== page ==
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Re: Star Trek: Axanar (Independant Movie Project)

Post by Psia » 03/17/16

Alec Peters wrote:Hey all.

You know the worst part of this lawsuit is not being able to share the details with you all! I have these fascinating phone calls with Erin Ranahan, our AMAZING attorney, and I have to keep them to myself. It sucks!

But I can tell you, just be patient and don't listen to any of those cynical armchair lawyers - we know who they are - because they are all WRONG. Seriously, I roll my eyes every time I see their knucklehead posts about how it is about money or the studio or salaries. Ugh. They have no clue.

So just know that we have an amazing team on this, and Axanar isn't going anywhere anytime soon!

Thank you for your support!
Alec
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Re: Star Trek: Axanar (Independant Movie Project)

Post by Scrattch » 03/18/16

Not about money. Uh huh.

Keep telling yourself that, Peters. Either you're being fooled or fooling yourself.
And do keep posting on this, Psia. I enjoy reading the updates and it saves me from having to do it myself... ;)

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Re: Star Trek: Axanar (Independant Movie Project)

Post by Psia » 03/29/16

https://www.axanarproductions.com/axana ... complaint/

Yesterday, acting on behalf of both Axanar Productions and Producer Alec Peters, Winston & Strawn filed a Motion to Dismiss the first amended copyright complaint of CBS Studios and Paramount Pictures Corporation. The motion explains that in multiple respects, the deficiencies in CBS and Paramount’s original complaint are still not sufficiently addressed in their amended filing, and that in some ways the amendments have created new defects.

The motion provides examples as to how CBS and Paramount overreach in what they claim are elements protected under copyright, and fail to be specific as to exactly which copyrights have been infringed upon; and, in the case of the potential feature film AXANAR, claims of alleged copyright infringement cannot be made against a film that doesn’t yet exist.

One issue discussed in the Motion to Dismiss is the lack of specificity about allegedly infringed works at issue raises the question of whether or not Paramount Pictures Corporation even has standing in this lawsuit given that copyright extends only to new elements in derivative works like Paramount’s films, and the allegedly infringing elements at issue may ultimately all be from works that CBS claims to own.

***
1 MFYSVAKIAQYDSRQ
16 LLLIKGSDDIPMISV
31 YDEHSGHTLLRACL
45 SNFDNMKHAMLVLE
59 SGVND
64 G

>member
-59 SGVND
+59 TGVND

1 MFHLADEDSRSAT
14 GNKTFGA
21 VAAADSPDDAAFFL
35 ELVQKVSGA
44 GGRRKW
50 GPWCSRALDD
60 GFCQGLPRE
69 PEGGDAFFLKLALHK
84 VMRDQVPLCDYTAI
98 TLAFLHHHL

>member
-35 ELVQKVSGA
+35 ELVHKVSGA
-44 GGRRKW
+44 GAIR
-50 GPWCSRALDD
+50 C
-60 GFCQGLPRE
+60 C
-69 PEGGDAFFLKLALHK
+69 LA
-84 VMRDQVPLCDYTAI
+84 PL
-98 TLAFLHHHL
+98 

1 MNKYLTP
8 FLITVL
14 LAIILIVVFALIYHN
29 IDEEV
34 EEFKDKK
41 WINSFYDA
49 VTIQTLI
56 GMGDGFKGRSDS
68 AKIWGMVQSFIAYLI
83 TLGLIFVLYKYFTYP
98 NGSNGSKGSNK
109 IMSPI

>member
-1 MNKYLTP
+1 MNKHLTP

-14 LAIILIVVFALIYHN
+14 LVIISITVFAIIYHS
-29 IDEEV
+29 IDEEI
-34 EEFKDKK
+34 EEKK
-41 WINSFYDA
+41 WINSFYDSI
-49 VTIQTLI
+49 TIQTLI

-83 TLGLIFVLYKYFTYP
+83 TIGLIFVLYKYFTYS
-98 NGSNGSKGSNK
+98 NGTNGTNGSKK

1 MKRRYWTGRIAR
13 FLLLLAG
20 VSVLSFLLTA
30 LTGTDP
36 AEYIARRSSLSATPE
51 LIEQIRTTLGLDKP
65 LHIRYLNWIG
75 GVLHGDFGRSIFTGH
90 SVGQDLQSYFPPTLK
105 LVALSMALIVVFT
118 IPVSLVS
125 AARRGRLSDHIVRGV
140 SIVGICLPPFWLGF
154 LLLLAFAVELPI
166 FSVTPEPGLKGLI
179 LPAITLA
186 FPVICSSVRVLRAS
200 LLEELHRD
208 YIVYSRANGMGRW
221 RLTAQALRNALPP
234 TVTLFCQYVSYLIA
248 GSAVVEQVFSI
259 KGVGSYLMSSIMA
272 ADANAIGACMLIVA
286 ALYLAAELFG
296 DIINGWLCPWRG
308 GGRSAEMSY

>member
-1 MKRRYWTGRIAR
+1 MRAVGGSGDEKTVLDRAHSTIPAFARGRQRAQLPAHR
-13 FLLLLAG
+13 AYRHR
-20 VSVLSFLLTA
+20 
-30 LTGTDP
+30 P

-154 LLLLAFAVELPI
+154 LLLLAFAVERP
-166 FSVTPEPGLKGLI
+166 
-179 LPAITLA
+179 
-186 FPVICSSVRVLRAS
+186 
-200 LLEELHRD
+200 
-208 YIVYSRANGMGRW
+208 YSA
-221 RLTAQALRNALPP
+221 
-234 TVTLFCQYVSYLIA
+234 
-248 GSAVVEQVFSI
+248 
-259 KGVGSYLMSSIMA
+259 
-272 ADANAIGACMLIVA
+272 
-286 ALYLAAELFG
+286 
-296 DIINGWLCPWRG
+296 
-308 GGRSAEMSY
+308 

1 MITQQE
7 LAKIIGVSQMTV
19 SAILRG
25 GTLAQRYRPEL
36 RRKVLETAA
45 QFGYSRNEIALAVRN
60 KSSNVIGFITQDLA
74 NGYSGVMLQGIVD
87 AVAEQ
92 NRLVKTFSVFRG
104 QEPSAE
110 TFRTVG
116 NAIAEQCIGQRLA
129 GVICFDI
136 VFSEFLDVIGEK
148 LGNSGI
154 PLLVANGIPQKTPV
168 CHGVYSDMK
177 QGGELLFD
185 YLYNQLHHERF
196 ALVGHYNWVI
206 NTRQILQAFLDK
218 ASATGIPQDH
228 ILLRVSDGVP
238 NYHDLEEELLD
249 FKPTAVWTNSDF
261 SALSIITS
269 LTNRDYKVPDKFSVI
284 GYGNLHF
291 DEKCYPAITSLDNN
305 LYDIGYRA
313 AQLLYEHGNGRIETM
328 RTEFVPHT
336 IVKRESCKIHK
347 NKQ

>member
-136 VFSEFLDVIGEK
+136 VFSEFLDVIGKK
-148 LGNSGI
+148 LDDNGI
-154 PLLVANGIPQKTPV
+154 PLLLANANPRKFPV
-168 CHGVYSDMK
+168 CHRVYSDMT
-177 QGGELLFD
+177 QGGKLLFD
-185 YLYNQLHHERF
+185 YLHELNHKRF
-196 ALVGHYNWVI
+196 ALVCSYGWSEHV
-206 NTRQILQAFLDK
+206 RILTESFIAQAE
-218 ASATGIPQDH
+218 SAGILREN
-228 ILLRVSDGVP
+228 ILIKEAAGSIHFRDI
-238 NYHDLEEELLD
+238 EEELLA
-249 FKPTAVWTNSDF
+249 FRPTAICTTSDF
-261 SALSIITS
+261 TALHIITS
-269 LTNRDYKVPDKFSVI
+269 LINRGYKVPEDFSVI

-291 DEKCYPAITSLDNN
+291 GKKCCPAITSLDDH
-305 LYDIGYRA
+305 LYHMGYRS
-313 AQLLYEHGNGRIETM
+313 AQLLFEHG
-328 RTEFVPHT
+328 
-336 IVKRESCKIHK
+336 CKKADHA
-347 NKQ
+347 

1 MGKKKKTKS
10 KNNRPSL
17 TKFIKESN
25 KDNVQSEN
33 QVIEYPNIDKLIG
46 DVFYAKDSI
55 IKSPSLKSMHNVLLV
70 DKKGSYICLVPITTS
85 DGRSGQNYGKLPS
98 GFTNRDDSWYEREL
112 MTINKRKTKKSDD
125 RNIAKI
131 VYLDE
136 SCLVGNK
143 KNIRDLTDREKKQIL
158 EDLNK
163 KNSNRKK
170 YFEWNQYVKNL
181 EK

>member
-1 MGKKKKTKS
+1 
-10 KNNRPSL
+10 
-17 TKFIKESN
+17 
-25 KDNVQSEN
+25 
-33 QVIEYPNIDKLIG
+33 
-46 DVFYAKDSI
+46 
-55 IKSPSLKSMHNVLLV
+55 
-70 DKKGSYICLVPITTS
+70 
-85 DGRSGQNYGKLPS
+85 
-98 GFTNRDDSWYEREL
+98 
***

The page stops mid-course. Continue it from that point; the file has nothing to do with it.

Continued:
Axanar Productions hoped that any amended complaint filed in response to its prior motion to dismiss would help narrow and clarify the scope of the case to put the parties in the best position to negotiate a fair and reasonable outcome. In the view of Axanar Productions, CBS and Paramount’s efforts failed in that regard. According to Axanar Production’s Alec Peters: “So as not to distract from Star Trek’s 50th Anniversary year, the best thing for all parties to do is to sit down and work out a settlement that address both the interests of Paramount and CBS and the desire of over 10,000 Star Trek fans who donated to support this project.

You can download the Motion To Dismiss here:
https://www.axanarproductions.com/wp-co ... ke-FAC.pdf

LEGAL PROCEDURE
Many fans ask about how a lawsuit works. So here is the latest from Axanar lead attorney and Winston & Strawn star Erin Ranahan.
Plaintiffs can’t amend their complaint freely now because they used their one “free” amendment previously. So they will have to file an opposition to the motion. The court could still grant the motion to dismiss in part and let them amend– another amended complaint would just have to be court approved or court ordered. Some cases have several amended complaints (could have third, fourth, etc), which can come about because the court orders an amended complaint in response to a motion, or the plaintiff files a motion for leave to amend, which the court can then grant (and the standard there is liberal). Or the parties can submit a stipulation with a proposed court order to permit another amended complaint. The court will actually set a deadline for amending the pleadings several months out, and once that passes, the standard is much higher (meaning it’s harder to amend).